Create perspective differences and a sense of scale when you are photographing massive landscapes. Put a human subject or a relatively smaller element than your main subject to create that scale. You won't believe how dramatically the perspective towards the image changes once the viewer can compare the size of the objects in frame. Also, at times, you will get some great minimalistic frames while applying this technique.

7. Use ND/CPL Filters for creative shots

Clicked with a 6 stop ND filter. Rishikhola

Filters are game changers, really. Once I have started using filters, I have almost never sopped using them for my waterscapes. I am kinda obsessed with these smooth effects of flowing water. Be it waterfalls or mountain rivers or waves crashing at he shore, you will always be mesmerised by the frames you get. Since your eyes are not able to see at 10 second shutter speed 😏, the images that are captured will be exclusive for every frames. ND (Neutral Density) filters cut down the amount of light entering your camera and CPLs (Circular Polarizers) reduce reflection from a shiny surface. I am currently using filters from Kenko, they are cheap, easy to use and have given me quite satisfactory results yet.

8. Get proper focus and sharpness in your photos on location

A Photo with slightly missed focus. I tried to create Orton effect but it doesn't help

Because, you cannot adjust focus in post-processing. Create the final image in your mind when shooting, so that you already have a workflow created at the back of your head while editing the shot. Focus is something you have to get pin-point on the location. If you miss it, click again. If there are moving subjects like clouds or waves and you have missed focus on one shot, sorry to say you will never get that frame back. however, you will almost surely be getting better frames next time. Don't lose hope and focus 😉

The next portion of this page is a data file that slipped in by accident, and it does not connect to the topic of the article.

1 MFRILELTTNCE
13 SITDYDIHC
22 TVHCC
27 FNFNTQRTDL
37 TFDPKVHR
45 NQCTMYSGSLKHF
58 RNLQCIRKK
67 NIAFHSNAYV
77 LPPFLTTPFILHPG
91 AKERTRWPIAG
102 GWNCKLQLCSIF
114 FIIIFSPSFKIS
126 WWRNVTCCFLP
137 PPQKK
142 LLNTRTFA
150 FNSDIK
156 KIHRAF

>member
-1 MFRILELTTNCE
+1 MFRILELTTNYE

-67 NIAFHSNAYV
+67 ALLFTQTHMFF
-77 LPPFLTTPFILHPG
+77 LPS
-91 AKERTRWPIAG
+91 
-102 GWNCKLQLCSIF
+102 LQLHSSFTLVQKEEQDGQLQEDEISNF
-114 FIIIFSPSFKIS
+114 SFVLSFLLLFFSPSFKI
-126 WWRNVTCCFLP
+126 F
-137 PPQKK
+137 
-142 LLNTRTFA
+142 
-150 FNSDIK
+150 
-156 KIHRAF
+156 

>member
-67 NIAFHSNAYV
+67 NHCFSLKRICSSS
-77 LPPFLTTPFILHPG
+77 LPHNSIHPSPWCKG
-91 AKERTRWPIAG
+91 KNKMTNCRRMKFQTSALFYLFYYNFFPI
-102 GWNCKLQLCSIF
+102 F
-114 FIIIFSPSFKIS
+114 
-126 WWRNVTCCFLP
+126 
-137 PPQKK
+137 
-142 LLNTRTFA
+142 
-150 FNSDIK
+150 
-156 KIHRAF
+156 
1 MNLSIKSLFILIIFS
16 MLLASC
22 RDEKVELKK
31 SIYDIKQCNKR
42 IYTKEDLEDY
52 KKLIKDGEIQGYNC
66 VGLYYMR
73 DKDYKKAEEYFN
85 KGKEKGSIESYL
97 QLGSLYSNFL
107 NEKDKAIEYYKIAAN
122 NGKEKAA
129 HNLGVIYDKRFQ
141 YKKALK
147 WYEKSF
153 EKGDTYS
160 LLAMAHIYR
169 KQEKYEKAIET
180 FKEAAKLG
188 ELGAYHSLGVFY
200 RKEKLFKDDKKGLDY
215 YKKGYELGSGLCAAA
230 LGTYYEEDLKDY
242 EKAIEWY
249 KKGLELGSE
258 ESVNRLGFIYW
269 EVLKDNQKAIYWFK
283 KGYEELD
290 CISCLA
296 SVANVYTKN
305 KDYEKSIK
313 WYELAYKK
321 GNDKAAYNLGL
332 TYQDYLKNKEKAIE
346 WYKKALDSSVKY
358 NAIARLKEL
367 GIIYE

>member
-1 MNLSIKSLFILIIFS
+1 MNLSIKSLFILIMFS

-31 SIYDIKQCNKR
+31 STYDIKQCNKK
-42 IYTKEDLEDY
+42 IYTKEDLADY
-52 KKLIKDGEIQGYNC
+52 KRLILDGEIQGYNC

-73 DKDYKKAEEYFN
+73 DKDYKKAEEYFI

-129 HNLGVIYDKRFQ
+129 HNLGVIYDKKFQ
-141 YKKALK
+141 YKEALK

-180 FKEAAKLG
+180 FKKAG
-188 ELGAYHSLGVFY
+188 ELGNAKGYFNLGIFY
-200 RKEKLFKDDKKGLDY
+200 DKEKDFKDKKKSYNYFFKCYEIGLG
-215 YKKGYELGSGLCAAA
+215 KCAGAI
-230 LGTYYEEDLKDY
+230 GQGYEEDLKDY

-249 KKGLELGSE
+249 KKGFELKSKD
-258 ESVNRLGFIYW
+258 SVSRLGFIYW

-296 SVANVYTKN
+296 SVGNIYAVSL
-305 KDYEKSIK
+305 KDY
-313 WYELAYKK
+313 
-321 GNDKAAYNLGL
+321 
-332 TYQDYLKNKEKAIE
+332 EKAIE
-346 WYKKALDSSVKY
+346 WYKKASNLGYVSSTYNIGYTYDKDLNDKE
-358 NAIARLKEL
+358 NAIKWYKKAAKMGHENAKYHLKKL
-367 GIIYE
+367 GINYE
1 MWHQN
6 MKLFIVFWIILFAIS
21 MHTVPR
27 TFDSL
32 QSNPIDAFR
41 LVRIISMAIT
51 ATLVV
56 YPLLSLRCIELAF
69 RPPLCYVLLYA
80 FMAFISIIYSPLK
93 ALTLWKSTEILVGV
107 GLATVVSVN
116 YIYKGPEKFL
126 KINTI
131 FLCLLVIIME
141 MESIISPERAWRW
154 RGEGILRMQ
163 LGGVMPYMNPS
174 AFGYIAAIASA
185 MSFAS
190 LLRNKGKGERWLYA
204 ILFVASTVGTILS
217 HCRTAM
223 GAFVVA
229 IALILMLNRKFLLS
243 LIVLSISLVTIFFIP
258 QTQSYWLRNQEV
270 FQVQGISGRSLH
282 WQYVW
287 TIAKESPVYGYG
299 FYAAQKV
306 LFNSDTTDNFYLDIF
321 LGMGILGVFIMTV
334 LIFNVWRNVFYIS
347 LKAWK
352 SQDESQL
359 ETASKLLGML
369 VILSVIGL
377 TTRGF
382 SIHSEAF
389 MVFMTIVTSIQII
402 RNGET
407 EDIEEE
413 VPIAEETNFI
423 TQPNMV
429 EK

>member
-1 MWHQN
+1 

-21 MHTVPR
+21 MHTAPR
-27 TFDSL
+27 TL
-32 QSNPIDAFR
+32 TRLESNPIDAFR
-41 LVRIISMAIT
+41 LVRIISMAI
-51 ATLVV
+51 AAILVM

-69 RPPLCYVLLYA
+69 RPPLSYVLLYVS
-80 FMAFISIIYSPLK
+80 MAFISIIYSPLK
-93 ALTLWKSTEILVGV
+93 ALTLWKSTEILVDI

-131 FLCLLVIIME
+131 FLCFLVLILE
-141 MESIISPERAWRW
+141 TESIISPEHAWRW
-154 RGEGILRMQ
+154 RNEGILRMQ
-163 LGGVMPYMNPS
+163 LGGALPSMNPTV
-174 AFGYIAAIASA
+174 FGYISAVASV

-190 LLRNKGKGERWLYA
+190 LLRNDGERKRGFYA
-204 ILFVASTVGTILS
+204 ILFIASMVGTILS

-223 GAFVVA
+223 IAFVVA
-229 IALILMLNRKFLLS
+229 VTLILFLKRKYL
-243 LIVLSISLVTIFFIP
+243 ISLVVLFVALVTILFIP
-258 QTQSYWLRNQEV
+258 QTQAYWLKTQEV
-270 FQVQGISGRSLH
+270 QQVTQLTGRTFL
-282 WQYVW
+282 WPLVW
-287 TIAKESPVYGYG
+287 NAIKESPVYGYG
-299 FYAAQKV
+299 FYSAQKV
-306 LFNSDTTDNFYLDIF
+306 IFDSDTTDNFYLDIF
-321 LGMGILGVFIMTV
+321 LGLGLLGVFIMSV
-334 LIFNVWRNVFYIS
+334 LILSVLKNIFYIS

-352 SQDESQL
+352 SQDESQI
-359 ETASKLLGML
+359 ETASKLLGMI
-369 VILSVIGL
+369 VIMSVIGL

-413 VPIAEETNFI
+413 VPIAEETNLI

9. Embrace Failure and Analyse your Mistakes

One of my not-good shots, loads of mistakes here. How many can you spot?

Never expect your first clicks to be your best ones. You will fail and trust me, you will fail most of the time. Landscape Photography is just like a football game, you will score very few times but you need to keep on trying. Also, don't just give up after scoring one goal, try to score another (get another good photo). Most of your photos will not be up-to-the-mark, but you should make sure to gain something from those not-good photos. Either you have messed up your composition or light or may be you have missed focus or anything else, take another photo after changing whatever you feel is necessary and see if that comes out better. Most importantly, embrace your failures and just like the old saying, make them your pillars to success!

10. At times, just leave your camera and feel the weather

That's me, enjoying the snow-capped mountains amongst the clouds

There will be moments when the environment will be so beautiful that you would miss a chance to enjoy it if you just keep clicking. Put your camera down, get in the moment and feel nature. At the top of a peak or in the ocean, at the bottom of a valley or amidst the cold waters of the river, create some memories without your camera, create tales to tell and most importantly, live in the moment. Also, at trips, if you have good friends like I do, you might get some decent photos of yourself clicked 😆

So yeah, that was all for this blog. I hope I could help you in one way or the other for your Landscape Photography. Happy Clicking!

#tips #tutorials #top10 #landscape_photography